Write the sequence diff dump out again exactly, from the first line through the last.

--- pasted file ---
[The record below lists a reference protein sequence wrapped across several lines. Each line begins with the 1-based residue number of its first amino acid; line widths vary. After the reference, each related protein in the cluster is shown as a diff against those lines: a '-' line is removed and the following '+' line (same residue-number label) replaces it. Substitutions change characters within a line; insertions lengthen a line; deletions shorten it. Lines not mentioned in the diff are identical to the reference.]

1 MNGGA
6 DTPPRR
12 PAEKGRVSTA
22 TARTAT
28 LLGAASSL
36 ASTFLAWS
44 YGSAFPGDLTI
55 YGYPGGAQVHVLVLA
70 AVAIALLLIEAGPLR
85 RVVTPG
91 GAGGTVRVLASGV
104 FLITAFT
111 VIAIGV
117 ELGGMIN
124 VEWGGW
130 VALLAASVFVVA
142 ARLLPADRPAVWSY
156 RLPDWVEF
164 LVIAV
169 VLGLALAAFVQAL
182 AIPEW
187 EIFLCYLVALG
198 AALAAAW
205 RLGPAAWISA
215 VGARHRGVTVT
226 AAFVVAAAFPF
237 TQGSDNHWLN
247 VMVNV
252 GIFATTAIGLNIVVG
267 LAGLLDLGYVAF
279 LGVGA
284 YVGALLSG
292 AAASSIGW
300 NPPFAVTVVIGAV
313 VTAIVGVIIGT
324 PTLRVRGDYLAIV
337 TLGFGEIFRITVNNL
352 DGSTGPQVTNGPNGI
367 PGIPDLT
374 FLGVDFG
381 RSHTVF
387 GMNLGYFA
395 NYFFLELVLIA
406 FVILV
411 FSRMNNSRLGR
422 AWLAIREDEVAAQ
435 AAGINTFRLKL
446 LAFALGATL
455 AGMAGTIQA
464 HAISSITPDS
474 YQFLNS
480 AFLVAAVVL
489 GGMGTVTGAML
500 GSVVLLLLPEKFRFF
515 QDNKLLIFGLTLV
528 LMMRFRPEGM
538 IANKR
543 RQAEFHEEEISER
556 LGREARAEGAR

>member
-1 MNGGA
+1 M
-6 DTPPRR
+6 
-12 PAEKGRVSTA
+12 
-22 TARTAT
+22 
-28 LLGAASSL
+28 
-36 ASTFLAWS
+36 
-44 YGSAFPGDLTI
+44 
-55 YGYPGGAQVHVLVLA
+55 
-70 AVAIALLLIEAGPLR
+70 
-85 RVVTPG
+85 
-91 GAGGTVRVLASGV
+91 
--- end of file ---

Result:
[The record below lists a reference protein sequence wrapped across several lines. Each line begins with the 1-based residue number of its first amino acid; line widths vary. After the reference, each related protein in the cluster is shown as a diff against those lines: a '-' line is removed and the following '+' line (same residue-number label) replaces it. Substitutions change characters within a line; insertions lengthen a line; deletions shorten it. Lines not mentioned in the diff are identical to the reference.]

1 MNGGA
6 DTPPRR
12 PAEKGRVSTA
22 TARTAT
28 LLGAASSL
36 ASTFLAWS
44 YGSAFPGDLTI
55 YGYPGGAQVHVLVLA
70 AVAIALLLIEAGPLR
85 RVVTPG
91 GAGGTVRVLASGV
104 FLITAFT
111 VIAIGV
117 ELGGMIN
124 VEWGGW
130 VALLAASVFVVA
142 ARLLPADRPAVWSY
156 RLPDWVEF
164 LVIAV
169 VLGLALAAFVQAL
182 AIPEW
187 EIFLCYLVALG
198 AALAAAW
205 RLGPAAWISA
215 VGARHRGVTVT
226 AAFVVAAAFPF
237 TQGSDNHWLN
247 VMVNV
252 GIFATTAIGLNIVVG
267 LAGLLDLGYVAF
279 LGVGA
284 YVGALLSG
292 AAASSIGW
300 NPPFAVTVVIGAV
313 VTAIVGVIIGT
324 PTLRVRGDYLAIV
337 TLGFGEIFRITVNNL
352 DGSTGPQVTNGPNGI
367 PGIPDLT
374 FLGVDFG
381 RSHTVF
387 GMNLGYFA
395 NYFFLELVLIA
406 FVILV
411 FSRMNNSRLGR
422 AWLAIREDEVAAQ
435 AAGINTFRLKL
446 LAFALGATL
455 AGMAGTIQA
464 HAISSITPDS
474 YQFLNS
480 AFLVAAVVL
489 GGMGTVTGAML
500 GSVVLLLLPEKFRFF
515 QDNKLLIFGLTLV
528 LMMRFRPEGM
538 IANKR
543 RQAEFHEEEISER
556 LGREARAEGAR

>member
-1 MNGGA
+1 M
-6 DTPPRR
+6 
-12 PAEKGRVSTA
+12 
-22 TARTAT
+22 
-28 LLGAASSL
+28 
-36 ASTFLAWS
+36 
-44 YGSAFPGDLTI
+44 
-55 YGYPGGAQVHVLVLA
+55 
-70 AVAIALLLIEAGPLR
+70 
-85 RVVTPG
+85 
-91 GAGGTVRVLASGV
+91 